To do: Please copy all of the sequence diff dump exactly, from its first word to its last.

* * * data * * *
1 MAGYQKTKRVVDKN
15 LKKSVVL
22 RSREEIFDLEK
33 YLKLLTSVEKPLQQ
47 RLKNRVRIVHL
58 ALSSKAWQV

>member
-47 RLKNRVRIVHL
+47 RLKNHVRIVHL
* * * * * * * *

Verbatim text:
1 MAGYQKTKRVVDKN
15 LKKSVVL
22 RSREEIFDLEK
33 YLKLLTSVEKPLQQ
47 RLKNRVRIVHL
58 ALSSKAWQV

>member
-47 RLKNRVRIVHL
+47 RLKNHVRIVHL